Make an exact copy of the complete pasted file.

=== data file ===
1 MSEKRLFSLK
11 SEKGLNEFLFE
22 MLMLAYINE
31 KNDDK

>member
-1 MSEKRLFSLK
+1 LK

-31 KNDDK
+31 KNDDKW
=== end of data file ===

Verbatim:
1 MSEKRLFSLK
11 SEKGLNEFLFE
22 MLMLAYINE
31 KNDDK

>member
-1 MSEKRLFSLK
+1 LK

-31 KNDDK
+31 KNDDKW